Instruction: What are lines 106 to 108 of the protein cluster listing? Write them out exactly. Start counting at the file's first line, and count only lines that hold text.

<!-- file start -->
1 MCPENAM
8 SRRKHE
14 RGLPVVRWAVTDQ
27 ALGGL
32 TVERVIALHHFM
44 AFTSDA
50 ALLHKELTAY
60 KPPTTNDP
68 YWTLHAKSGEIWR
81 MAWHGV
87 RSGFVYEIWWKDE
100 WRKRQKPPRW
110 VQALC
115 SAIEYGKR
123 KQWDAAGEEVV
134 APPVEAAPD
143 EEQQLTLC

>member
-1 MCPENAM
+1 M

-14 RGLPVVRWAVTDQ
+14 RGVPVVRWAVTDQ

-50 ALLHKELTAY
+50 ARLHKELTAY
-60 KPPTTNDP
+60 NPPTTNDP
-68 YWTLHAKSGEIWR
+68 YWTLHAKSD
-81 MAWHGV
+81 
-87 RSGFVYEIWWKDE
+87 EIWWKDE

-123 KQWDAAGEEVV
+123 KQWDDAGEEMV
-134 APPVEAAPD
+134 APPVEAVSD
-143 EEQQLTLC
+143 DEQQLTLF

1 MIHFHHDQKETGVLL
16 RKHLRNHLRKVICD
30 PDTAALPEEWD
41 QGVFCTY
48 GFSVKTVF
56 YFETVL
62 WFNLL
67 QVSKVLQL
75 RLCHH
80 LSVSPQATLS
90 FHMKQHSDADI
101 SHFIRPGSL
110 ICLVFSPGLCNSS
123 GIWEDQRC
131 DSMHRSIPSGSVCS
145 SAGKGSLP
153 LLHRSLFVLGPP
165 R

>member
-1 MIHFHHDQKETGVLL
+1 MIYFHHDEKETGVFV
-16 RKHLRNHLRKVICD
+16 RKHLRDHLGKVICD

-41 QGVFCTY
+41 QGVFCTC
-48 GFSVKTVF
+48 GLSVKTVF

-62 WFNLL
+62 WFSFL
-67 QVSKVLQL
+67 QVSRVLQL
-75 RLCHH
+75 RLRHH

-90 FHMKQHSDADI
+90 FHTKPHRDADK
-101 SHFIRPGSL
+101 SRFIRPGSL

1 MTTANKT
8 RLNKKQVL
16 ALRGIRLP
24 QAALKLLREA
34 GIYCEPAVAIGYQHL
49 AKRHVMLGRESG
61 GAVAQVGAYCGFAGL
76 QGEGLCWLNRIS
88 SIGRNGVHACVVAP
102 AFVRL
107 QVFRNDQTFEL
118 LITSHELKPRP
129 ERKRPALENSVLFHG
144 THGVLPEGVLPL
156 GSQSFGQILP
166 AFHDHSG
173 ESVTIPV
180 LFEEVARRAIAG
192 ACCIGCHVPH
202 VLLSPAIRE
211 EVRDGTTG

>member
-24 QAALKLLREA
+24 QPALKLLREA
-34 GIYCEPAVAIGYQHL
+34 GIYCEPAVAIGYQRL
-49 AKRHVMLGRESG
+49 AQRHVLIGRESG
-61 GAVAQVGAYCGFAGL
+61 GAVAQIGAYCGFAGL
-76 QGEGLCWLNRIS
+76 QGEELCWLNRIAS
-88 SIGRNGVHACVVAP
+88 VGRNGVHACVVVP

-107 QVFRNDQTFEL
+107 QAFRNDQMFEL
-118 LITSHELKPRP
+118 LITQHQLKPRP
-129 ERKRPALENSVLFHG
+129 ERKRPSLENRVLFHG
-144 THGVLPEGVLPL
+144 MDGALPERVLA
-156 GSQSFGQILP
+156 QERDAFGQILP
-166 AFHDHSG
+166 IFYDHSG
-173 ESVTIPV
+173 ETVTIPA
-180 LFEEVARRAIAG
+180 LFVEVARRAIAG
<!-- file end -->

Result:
-76 QGEGLCWLNRIS
+76 QGEELCWLNRIAS
-88 SIGRNGVHACVVAP